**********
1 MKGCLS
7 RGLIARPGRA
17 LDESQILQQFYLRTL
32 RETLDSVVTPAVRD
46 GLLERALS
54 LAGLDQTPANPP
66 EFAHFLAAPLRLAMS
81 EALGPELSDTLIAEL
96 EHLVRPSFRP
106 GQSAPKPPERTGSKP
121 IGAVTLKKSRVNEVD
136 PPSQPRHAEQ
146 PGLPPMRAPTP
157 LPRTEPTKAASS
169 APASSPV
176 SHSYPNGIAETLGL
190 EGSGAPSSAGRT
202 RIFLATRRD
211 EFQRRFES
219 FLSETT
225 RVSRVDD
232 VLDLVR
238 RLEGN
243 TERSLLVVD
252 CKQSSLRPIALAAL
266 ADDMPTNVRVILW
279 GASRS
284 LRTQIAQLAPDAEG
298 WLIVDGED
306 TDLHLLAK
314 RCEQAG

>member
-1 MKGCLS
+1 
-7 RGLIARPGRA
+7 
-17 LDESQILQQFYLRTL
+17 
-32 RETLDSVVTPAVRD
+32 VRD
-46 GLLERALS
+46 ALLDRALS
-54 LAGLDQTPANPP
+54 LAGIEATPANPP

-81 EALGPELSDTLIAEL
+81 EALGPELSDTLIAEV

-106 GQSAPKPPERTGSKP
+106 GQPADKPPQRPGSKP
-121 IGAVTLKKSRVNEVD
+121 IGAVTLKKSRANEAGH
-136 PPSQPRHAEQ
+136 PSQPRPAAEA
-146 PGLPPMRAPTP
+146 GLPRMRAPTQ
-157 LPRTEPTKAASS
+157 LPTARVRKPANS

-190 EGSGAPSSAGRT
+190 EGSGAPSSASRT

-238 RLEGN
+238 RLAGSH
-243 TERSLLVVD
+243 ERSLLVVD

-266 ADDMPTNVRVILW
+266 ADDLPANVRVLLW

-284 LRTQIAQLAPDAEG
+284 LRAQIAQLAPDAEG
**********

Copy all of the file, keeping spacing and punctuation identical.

1 MKGCLS
7 RGLIARPGRA
17 LDESQILQQFYLRTL
32 RETLDSVVTPAVRD
46 GLLERALS
54 LAGLDQTPANPP
66 EFAHFLAAPLRLAMS
81 EALGPELSDTLIAEL
96 EHLVRPSFRP
106 GQSAPKPPERTGSKP
121 IGAVTLKKSRVNEVD
136 PPSQPRHAEQ
146 PGLPPMRAPTP
157 LPRTEPTKAASS
169 APASSPV
176 SHSYPNGIAETLGL
190 EGSGAPSSAGRT
202 RIFLATRRD
211 EFQRRFES
219 FLSETT
225 RVSRVDD
232 VLDLVR
238 RLEGN
243 TERSLLVVD
252 CKQSSLRPIALAAL
266 ADDMPTNVRVILW
279 GASRS
284 LRTQIAQLAPDAEG
298 WLIVDGED
306 TDLHLLAK
314 RCEQAG

>member
-1 MKGCLS
+1 
-7 RGLIARPGRA
+7 
-17 LDESQILQQFYLRTL
+17 
-32 RETLDSVVTPAVRD
+32 VRD
-46 GLLERALS
+46 ALLDRALS
-54 LAGLDQTPANPP
+54 LAGIEATPANPP

-81 EALGPELSDTLIAEL
+81 EALGPELSDTLIAEV

-106 GQSAPKPPERTGSKP
+106 GQPADKPPQRPGSKP
-121 IGAVTLKKSRVNEVD
+121 IGAVTLKKSRANEAGH
-136 PPSQPRHAEQ
+136 PSQPRPAAEA
-146 PGLPPMRAPTP
+146 GLPRMRAPTQ
-157 LPRTEPTKAASS
+157 LPTARVRKPANS

-190 EGSGAPSSAGRT
+190 EGSGAPSSASRT

-238 RLEGN
+238 RLAGSH
-243 TERSLLVVD
+243 ERSLLVVD

-266 ADDMPTNVRVILW
+266 ADDLPANVRVLLW

-284 LRTQIAQLAPDAEG
+284 LRAQIAQLAPDAEG